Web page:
Serving with a Purpose

Diba Domínguez ’20 is passionate about seeking justice for people who’ve been overlooked and unheard. She’s currently training to become a combat medic for the U.S. Army, but after her contract, she plans to use her GI Bill benefits to go to law school so she can work to make the world a better place for all.

By Cherie Suonvieri '15, content specialist

March 19, 2021 | 8:30 a.m.

Diba Domínguez, Bethel University graduate

Diba Domínguez graduated from Bethel in May 2020 with a bachelor’s degree in political science.

Diba Domínguez, Specialist (E-4), climbs out of bed at 4 a.m. every weekday for her morning workout. Breakfast is at 6 a.m., and from 8 a.m. until 5:30 p.m., she’s in class, studying to be a combat medic. She reports for final formation at 8 p.m., and then it’s off to bed to rest up before doing it all again the next day. Joining the U.S. Army wasn’t originally in the plan for Domínguez—but the GI Bill benefits are going to help her pursue her long-held dream of going to law school, after her four-year contract is complete.

Domínguez was born in Mexico, but moved to south Minneapolis with her family at age 5. She grew up watching her parents work hard to provide a good life for her and her three younger siblings. “I’m trying to follow in their footsteps and to become someone they will be proud to call their child,” she says.

Diba Domínguez with her parents.

Diba Domínguez with her parents

For years, Domínguez has known she wanted to pursue a career in law. Her passion for people who’ve experienced injustices began at 9 years old, when she witnessed the violent assault of her father and sister at a park. At the time, her parents didn’t speak English, so when the police arrived, Domínguez tried to explain to them what happened. “They didn’t take us seriously. They looked at us and told us to go home and put some ice on it, because they couldn’t help us. I felt that was unfair,” she says. After the assault, Domínguez, along with the rest of her family, brought her father to the hospital, where the hospital staff called the police, requesting that they take a proper report.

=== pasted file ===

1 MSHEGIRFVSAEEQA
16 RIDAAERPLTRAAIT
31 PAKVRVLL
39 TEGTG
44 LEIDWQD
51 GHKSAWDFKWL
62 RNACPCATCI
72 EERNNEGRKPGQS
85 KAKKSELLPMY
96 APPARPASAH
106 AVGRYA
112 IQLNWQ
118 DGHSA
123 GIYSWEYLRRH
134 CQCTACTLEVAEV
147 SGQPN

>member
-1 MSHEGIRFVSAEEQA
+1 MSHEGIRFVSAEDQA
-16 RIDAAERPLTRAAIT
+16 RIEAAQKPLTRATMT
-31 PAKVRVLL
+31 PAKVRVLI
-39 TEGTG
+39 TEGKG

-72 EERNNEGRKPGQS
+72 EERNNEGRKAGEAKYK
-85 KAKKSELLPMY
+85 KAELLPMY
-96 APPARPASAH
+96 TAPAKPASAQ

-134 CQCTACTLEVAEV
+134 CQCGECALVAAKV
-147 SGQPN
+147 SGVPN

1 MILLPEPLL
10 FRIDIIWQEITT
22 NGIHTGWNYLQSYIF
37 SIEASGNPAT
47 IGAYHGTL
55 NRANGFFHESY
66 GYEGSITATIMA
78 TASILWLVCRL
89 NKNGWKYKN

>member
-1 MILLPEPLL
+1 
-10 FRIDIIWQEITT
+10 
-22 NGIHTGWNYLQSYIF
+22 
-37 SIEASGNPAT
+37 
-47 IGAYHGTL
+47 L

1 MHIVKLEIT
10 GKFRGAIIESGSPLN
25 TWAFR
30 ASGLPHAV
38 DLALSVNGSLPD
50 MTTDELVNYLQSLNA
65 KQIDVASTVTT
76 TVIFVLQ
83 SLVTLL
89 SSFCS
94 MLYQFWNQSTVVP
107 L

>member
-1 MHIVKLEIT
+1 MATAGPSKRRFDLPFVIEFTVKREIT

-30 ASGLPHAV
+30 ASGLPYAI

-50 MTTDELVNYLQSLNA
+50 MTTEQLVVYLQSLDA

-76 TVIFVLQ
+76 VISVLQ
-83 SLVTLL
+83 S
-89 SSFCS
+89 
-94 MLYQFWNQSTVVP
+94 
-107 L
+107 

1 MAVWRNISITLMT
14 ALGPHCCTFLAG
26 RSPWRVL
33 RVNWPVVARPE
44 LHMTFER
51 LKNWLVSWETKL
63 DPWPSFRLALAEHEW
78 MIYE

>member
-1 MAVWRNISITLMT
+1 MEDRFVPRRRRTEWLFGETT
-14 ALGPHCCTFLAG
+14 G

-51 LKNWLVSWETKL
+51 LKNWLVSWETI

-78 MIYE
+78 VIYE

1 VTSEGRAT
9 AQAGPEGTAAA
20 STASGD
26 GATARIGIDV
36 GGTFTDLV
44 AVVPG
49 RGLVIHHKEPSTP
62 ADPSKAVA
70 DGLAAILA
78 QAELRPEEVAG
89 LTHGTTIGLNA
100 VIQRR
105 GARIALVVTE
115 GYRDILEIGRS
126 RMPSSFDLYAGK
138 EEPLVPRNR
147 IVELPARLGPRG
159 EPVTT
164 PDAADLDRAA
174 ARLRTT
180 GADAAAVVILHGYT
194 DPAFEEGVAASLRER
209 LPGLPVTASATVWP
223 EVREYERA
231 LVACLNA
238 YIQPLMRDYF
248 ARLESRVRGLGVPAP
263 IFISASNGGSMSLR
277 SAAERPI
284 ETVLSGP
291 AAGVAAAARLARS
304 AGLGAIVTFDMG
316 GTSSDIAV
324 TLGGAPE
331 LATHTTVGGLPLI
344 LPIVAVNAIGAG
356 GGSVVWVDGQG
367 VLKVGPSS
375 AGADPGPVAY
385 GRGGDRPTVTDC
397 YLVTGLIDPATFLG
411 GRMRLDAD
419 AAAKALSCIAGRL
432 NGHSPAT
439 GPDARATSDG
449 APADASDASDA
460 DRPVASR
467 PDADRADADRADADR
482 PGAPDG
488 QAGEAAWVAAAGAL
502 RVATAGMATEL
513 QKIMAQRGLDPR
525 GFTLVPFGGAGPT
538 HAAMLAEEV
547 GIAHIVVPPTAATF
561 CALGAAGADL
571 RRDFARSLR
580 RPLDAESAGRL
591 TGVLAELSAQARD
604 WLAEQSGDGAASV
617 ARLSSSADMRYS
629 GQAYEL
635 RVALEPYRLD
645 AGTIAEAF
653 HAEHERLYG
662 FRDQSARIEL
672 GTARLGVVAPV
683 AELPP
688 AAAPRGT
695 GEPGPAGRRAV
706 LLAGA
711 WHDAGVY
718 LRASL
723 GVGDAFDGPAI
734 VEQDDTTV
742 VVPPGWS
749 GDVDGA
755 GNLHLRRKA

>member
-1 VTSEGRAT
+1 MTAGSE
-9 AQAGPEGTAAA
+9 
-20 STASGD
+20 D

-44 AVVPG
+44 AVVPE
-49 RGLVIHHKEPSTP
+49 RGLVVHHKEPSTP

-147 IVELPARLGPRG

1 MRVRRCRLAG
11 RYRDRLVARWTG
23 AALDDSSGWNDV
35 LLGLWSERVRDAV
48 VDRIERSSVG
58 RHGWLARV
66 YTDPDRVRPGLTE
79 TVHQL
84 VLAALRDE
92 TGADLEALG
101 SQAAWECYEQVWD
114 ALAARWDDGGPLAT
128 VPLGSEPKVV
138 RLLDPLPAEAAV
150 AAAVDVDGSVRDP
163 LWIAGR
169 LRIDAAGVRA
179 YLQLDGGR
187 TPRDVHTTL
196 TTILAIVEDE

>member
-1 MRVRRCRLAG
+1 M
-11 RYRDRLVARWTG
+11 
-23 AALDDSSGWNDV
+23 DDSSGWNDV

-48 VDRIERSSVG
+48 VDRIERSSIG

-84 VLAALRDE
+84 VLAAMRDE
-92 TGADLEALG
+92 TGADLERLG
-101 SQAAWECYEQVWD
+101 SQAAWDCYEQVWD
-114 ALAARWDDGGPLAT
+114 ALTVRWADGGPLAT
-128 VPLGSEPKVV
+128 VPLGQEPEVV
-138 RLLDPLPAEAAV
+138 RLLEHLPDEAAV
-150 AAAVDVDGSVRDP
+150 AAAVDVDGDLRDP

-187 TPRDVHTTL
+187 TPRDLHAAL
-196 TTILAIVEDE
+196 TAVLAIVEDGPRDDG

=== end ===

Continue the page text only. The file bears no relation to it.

Since then, Domínguez’s desire to see society improve has only grown. She remembers being in high school and watching 13th—a documentary about the intersection of race, justice, and mass incarceration in the United States—and learning more about social movements that pushed society to be better. “I felt like that was my calling. I wanted to be a voice for people who were overlooked and unheard,” she says.

Domínguez decided to attend Bethel and study political science, which she says has well-equipped her to engage in conversations with people who see the world differently than she does. She recalls having a conversation recently with one of her friends who is also training to become a combat medic. “We’re really good friends, and we disagree on a lot of political things,” she says. “I feel more equipped for those conversations because of my education. I understand why I believe what I believe, and I have the knowledge to back it up.”  

During her senior year, Domínguez was one of four Bethel students selected to attend the Christian Student Leadership Conference in Washington D.C. where she attended sessions to hear other Christians share about their experience working in government. “I remember thinking to myself that this was the arena where big change can happen,” she says. “We talked about how we can better advocate for issues we are passionate about and not being afraid to challenge the system, in the pursuit of a more fair society.”

Diba Domínguez in Washington D.C.

Diba Domínguez in Washington D.C. for the Christian Student Leadership Conference hosted by the National Association of Evangelicals.